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Information for newbies and basic stuff.

Discussion in 'Reactive Hypoglycemia' started by Lamont D, Nov 19, 2015.

  1. Lamont D

    Lamont D Reactive hypoglycemia · Master

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    Hi and welcome to our forum.

    Reactive Hypoglycaemia, the basics!

    What is Hypoglycaemia?

    Hypoglycaemia is in response to your blood glucose levels going below a certain percentage of blood sugar.
    Usually depending on personal experience anything below 3.5 is a hypo and should be treated.
    There are differing opinions and some hypoglycaemiacs can live comfortably as low as 3.0

    Reactive Hypoglycaemia is a condition, where your pancreas over produces too much Insulin for the meal you have digested.
    Reactive Hypoglycaemia or post prandial hypoglycaemia is a medical term describing recurrent episodes of symptomatic Hypoglycaemia occurring within four hours after a high carbohydrate meal or oral glucose load in people who do not have diabetes.
    It is thought to represent a consequence of excessive insulin release triggered by the carb meal but continuing past the digestion and disposal of glucose derived from the meal.
    So depending on what you eat, your blood glucose response and your body's ability to cope with carbs and sugars, the excess insulin and the very quick hyper (high blood sugar) within an hour. The drop to normal levels, but it continues to drop to a low blood sugar level (hypo).
    The condition is unique because the hormonal response to carbs and glucose. We spike quickly, we do not have a lull in our spike, in others, the spike is interrupted in its climb, RH ers don't! We use up our glucose from the meal. Hence the speed of our hyper. When we treat our hypos, we fluctuate between highs and lows, hence the excessive symptoms and why our brain is bombarded with different psychological associated symptoms.
    I didn't want to make this too scientific, there is a lot of science information on the internet. I did say this was basic!

    Symptoms

    Symptoms vary from Individuals hydration levels, according to Wikipedia!
    The sensitivity of the rate and magnitude of decline of their blood glucose concentration.
    They include;

    Blurred vision.
    Headaches.
    Frequent urination.
    Depression.
    Unclear thinking.
    Nervousness.
    Sleep disruption or insomnia.
    Muscle twitches.
    Heart palpitations or fibrillation.
    Irritability.
    Fatigue.
    Tremors.
    Dizziness.
    Flushing.
    Lightheadedness.
    Craving sweets.
    Sweating.
    Increased appetite.
    Rhinitis.
    Vomiting.
    Nausea.
    Panic attack.
    Numbness.
    Coldness in the extremities.
    Confusion.
    Irrational.
    Bad tempered.
    Disoriented.
    Anxiety.
    Anger.
    Rage.
    Coma. Can occur in extreme conditions in severe untreated episodes.

    There are others, but it shows how diverse the symptoms are!

    I personally did not have all the symptoms, but only missed out on a few!

    Types of Hypoglycaemia.

    Alimentary Hypoglycaemia. Or dumping syndrome. Prevalent after stomach surgery.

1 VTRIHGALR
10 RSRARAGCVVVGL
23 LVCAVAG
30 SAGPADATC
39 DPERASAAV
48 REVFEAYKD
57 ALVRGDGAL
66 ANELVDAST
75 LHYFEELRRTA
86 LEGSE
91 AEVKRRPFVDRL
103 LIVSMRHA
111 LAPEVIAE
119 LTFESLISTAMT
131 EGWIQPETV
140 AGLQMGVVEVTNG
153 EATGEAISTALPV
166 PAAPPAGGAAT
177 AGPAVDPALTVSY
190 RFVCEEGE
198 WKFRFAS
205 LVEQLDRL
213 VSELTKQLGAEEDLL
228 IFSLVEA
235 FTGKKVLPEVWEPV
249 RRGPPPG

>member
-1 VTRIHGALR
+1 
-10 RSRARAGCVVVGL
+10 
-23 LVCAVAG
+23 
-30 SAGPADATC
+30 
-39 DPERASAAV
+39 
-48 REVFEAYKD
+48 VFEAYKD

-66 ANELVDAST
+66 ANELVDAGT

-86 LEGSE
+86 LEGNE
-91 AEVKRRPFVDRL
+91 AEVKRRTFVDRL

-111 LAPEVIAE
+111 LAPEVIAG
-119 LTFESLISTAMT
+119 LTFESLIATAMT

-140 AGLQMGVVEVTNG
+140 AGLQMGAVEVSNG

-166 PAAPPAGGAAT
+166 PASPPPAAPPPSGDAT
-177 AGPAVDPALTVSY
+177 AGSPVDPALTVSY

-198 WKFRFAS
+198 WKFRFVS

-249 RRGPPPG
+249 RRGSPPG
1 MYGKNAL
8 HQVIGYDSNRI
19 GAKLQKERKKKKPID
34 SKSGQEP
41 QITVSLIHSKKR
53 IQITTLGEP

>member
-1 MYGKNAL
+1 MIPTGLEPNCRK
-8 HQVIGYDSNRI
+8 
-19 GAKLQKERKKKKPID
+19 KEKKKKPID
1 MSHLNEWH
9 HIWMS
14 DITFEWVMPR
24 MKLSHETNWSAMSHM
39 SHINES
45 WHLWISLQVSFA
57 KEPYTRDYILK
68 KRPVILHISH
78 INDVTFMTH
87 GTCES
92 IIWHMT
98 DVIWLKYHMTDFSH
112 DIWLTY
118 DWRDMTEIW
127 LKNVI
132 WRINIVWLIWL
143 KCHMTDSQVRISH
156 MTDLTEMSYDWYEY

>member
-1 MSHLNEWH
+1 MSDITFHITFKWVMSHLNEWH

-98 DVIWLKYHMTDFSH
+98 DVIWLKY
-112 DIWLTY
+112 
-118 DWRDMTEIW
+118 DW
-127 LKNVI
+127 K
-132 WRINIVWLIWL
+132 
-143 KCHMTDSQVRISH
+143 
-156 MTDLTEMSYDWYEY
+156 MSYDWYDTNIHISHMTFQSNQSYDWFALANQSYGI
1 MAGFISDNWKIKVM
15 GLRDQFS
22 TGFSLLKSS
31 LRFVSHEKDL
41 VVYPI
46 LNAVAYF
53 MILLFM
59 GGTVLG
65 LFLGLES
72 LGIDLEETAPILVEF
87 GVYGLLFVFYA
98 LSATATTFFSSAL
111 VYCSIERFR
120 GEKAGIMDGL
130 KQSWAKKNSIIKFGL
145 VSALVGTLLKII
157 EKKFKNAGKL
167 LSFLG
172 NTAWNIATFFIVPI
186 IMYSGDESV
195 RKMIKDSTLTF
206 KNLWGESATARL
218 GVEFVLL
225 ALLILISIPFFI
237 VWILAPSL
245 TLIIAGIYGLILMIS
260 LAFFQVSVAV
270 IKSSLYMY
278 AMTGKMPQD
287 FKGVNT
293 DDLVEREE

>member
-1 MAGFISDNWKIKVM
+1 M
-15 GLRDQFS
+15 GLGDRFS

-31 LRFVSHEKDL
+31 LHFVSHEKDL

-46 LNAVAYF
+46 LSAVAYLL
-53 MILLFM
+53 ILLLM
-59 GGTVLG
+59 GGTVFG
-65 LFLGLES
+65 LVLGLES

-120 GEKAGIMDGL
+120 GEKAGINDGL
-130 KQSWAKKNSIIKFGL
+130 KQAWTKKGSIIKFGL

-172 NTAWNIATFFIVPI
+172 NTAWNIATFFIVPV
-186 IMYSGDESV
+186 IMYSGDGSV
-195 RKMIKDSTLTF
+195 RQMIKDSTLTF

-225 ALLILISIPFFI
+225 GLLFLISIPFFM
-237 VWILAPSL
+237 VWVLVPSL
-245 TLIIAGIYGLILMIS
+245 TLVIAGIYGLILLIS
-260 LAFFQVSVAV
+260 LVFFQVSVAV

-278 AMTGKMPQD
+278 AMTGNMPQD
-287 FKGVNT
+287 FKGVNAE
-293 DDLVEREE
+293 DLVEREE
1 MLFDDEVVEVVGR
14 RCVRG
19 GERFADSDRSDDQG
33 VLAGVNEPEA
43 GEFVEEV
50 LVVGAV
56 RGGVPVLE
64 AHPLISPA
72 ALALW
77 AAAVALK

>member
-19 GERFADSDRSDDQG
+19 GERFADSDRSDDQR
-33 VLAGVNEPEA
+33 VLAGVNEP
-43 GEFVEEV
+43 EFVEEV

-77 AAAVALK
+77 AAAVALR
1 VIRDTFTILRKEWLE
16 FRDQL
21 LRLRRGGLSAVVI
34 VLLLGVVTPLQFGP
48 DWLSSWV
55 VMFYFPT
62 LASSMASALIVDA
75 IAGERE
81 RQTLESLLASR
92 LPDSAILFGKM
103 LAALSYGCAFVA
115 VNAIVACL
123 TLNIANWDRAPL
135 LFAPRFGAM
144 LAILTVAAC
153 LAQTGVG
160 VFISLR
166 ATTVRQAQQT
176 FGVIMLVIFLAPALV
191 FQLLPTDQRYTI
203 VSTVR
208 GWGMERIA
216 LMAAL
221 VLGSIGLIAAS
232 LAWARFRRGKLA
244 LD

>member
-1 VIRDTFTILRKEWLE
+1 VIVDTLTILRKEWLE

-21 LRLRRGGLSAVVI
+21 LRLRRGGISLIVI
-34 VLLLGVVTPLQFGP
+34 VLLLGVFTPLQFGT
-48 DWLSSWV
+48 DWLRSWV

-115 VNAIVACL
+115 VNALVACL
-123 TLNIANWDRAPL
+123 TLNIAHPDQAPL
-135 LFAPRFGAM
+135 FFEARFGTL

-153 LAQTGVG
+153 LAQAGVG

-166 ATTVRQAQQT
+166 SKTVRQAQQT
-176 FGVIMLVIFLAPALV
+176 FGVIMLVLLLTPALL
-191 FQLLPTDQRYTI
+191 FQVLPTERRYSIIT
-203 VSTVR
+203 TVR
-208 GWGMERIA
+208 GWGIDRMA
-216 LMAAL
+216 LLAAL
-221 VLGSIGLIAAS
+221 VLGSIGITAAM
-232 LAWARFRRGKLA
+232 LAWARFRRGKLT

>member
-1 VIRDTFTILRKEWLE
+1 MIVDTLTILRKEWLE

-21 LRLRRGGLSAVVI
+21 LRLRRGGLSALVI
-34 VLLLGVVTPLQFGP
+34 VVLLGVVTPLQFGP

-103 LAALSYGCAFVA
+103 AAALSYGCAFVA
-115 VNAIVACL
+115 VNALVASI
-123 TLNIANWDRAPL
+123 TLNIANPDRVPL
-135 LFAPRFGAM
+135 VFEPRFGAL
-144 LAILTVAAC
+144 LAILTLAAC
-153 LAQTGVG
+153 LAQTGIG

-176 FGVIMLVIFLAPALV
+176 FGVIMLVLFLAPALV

Hormonal Hypoglycaemia. Hypothyroidism.
    Helicobacter Hypoglycaemia. Pylori induced gastritis. Bacteria in the gut and through digestion.
    Congenital enzyme deficiencies. Fructose intolerance.
    Late Reactive Hypoglycaemia. Used to be called idiopathic hypoglycaemia.
    Because they have not found any known cause and is rare!
    This is me! Naturally weird!

    Causes.

    As I've already said, I developed my condition naturally.
    But usually it is prevalent after stomach surgery.
    Trauma.
    Fructose intolerance, usually hereditary.
    I believe diet should be one of the causes, but there is nothing or research to back it up!
    Also no way has been found to create insulin overshoot.

    Treatment.

    This is open to discussion.
    However, a low carbohydrate intake is recommended by consensus on this forum.
    No sugar.
    Eating regularly. Depending on individual, seven to nine small meals per day. Small plate size is important because of protein and calorie intake.
    Exercise is important. Walking does lower blood glucose levels. Anything strenuous will temporarily increase your blood glucose levels, exercise is good for you! Just don't overdo it!

    In my experience of continuous hypos and hypers, one after another!
    I have found the best way to avoid further hypers and hypos is to eat regularly throughout the day.
    To treat a hypo, well, what I do is make a cuppa of tea, eat a biscuit, plain or something that is low carb, and sit and relax, this will raise your blood glucose levels slowly, then within a half hour, have a very small low carb meal.
    Hopefully you won't hyper, so no hypo! No fluctuating blood glucose sugar levels.

    Foods to avoid.

    We recommend a low carbohydrate lifestyle.
    Sugars and carbohydrates are the foods that you don't tolerate well. And you 'react' to them.
    Obviously you cannot not eat carbs as they are everywhere, but avoid the starchy ones and the fructose sugars in fruit. As with all blood glucose disorders, there are some foods that you can eat very small amounts of, but the only way to know is to test and experiment.